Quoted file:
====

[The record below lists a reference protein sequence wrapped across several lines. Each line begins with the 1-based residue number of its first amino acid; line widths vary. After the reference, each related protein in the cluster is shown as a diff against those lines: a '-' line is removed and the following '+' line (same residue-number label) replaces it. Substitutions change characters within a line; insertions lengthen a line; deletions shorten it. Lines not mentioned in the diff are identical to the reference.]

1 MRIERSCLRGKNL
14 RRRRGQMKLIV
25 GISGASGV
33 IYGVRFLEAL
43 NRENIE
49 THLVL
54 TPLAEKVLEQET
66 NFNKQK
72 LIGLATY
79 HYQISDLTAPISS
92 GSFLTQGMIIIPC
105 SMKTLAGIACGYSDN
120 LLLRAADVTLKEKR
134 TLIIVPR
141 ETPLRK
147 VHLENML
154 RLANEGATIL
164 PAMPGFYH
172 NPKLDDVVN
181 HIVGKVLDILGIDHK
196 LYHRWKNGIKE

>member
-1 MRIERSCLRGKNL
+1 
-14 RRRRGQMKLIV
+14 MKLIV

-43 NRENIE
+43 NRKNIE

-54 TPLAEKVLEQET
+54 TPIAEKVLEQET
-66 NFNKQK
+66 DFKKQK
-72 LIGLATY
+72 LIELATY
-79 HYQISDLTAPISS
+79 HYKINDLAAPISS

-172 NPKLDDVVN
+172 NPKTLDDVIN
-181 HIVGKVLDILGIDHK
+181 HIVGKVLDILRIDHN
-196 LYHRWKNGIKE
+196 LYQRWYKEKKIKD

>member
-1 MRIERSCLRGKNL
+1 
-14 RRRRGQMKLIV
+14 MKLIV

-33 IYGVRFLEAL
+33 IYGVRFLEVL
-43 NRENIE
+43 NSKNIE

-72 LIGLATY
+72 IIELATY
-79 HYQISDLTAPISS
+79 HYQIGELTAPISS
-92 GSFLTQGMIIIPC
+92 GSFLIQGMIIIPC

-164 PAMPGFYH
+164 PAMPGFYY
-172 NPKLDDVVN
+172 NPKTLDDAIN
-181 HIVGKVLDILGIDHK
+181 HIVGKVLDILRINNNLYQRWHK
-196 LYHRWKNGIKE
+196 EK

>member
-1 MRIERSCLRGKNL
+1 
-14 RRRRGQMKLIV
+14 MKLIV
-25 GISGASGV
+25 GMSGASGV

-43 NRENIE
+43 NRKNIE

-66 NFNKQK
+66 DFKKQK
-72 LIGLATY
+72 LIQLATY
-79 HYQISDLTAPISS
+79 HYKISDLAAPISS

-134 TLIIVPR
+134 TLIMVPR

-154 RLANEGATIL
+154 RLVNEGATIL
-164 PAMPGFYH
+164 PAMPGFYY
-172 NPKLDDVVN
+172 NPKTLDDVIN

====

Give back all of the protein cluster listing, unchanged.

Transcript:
[The record below lists a reference protein sequence wrapped across several lines. Each line begins with the 1-based residue number of its first amino acid; line widths vary. After the reference, each related protein in the cluster is shown as a diff against those lines: a '-' line is removed and the following '+' line (same residue-number label) replaces it. Substitutions change characters within a line; insertions lengthen a line; deletions shorten it. Lines not mentioned in the diff are identical to the reference.]

1 MRIERSCLRGKNL
14 RRRRGQMKLIV
25 GISGASGV
33 IYGVRFLEAL
43 NRENIE
49 THLVL
54 TPLAEKVLEQET
66 NFNKQK
72 LIGLATY
79 HYQISDLTAPISS
92 GSFLTQGMIIIPC
105 SMKTLAGIACGYSDN
120 LLLRAADVTLKEKR
134 TLIIVPR
141 ETPLRK
147 VHLENML
154 RLANEGATIL
164 PAMPGFYH
172 NPKLDDVVN
181 HIVGKVLDILGIDHK
196 LYHRWKNGIKE

>member
-1 MRIERSCLRGKNL
+1 
-14 RRRRGQMKLIV
+14 MKLIV

-43 NRENIE
+43 NRKNIE

-54 TPLAEKVLEQET
+54 TPIAEKVLEQET
-66 NFNKQK
+66 DFKKQK
-72 LIGLATY
+72 LIELATY
-79 HYQISDLTAPISS
+79 HYKINDLAAPISS

-172 NPKLDDVVN
+172 NPKTLDDVIN
-181 HIVGKVLDILGIDHK
+181 HIVGKVLDILRIDHN
-196 LYHRWKNGIKE
+196 LYQRWYKEKKIKD

>member
-1 MRIERSCLRGKNL
+1 
-14 RRRRGQMKLIV
+14 MKLIV

-33 IYGVRFLEAL
+33 IYGVRFLEVL
-43 NRENIE
+43 NSKNIE

-72 LIGLATY
+72 IIELATY
-79 HYQISDLTAPISS
+79 HYQIGELTAPISS
-92 GSFLTQGMIIIPC
+92 GSFLIQGMIIIPC

-164 PAMPGFYH
+164 PAMPGFYY
-172 NPKLDDVVN
+172 NPKTLDDAIN
-181 HIVGKVLDILGIDHK
+181 HIVGKVLDILRINNNLYQRWHK
-196 LYHRWKNGIKE
+196 EK

>member
-1 MRIERSCLRGKNL
+1 
-14 RRRRGQMKLIV
+14 MKLIV
-25 GISGASGV
+25 GMSGASGV

-43 NRENIE
+43 NRKNIE

-66 NFNKQK
+66 DFKKQK
-72 LIGLATY
+72 LIQLATY
-79 HYQISDLTAPISS
+79 HYKISDLAAPISS

-134 TLIIVPR
+134 TLIMVPR

-154 RLANEGATIL
+154 RLVNEGATIL
-164 PAMPGFYH
+164 PAMPGFYY
-172 NPKLDDVVN
+172 NPKTLDDVIN